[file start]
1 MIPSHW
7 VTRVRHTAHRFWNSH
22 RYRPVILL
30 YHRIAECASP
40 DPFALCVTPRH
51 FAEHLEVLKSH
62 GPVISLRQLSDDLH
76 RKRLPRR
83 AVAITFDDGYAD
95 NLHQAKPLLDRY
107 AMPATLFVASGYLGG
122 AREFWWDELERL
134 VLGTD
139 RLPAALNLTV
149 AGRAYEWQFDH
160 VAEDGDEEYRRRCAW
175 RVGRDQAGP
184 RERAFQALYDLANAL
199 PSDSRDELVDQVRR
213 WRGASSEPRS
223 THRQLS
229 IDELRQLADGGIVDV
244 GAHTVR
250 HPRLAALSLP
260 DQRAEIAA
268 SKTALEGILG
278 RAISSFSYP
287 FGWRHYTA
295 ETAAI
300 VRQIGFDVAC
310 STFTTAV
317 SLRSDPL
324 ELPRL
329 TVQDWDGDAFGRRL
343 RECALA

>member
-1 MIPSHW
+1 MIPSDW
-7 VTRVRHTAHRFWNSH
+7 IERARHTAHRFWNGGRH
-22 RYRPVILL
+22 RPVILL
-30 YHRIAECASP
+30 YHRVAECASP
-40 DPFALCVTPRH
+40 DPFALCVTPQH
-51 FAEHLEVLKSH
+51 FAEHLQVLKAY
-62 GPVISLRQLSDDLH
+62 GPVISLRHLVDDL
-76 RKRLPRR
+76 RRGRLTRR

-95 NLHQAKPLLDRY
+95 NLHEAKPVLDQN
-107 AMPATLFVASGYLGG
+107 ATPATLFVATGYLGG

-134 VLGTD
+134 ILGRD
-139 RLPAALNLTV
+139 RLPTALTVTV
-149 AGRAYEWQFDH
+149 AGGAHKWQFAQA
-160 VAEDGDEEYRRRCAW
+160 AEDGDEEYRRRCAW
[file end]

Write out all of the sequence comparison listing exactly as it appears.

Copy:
1 MIPSHW
7 VTRVRHTAHRFWNSH
22 RYRPVILL
30 YHRIAECASP
40 DPFALCVTPRH
51 FAEHLEVLKSH
62 GPVISLRQLSDDLH
76 RKRLPRR
83 AVAITFDDGYAD
95 NLHQAKPLLDRY
107 AMPATLFVASGYLGG
122 AREFWWDELERL
134 VLGTD
139 RLPAALNLTV
149 AGRAYEWQFDH
160 VAEDGDEEYRRRCAW
175 RVGRDQAGP
184 RERAFQALYDLANAL
199 PSDSRDELVDQVRR
213 WRGASSEPRS
223 THRQLS
229 IDELRQLADGGIVDV
244 GAHTVR
250 HPRLAALSLP
260 DQRAEIAA
268 SKTALEGILG
278 RAISSFSYP
287 FGWRHYTA
295 ETAAI
300 VRQIGFDVAC
310 STFTTAV
317 SLRSDPL
324 ELPRL
329 TVQDWDGDAFGRRL
343 RECALA

>member
-1 MIPSHW
+1 MIPSDW
-7 VTRVRHTAHRFWNSH
+7 IERARHTAHRFWNGGRH
-22 RYRPVILL
+22 RPVILL
-30 YHRIAECASP
+30 YHRVAECASP
-40 DPFALCVTPRH
+40 DPFALCVTPQH
-51 FAEHLEVLKSH
+51 FAEHLQVLKAY
-62 GPVISLRQLSDDLH
+62 GPVISLRHLVDDL
-76 RKRLPRR
+76 RRGRLTRR

-95 NLHQAKPLLDRY
+95 NLHEAKPVLDQN
-107 AMPATLFVASGYLGG
+107 ATPATLFVATGYLGG

-134 VLGTD
+134 ILGRD
-139 RLPAALNLTV
+139 RLPTALTVTV
-149 AGRAYEWQFDH
+149 AGGAHKWQFAQA
-160 VAEDGDEEYRRRCAW
+160 AEDGDEEYRRRCAW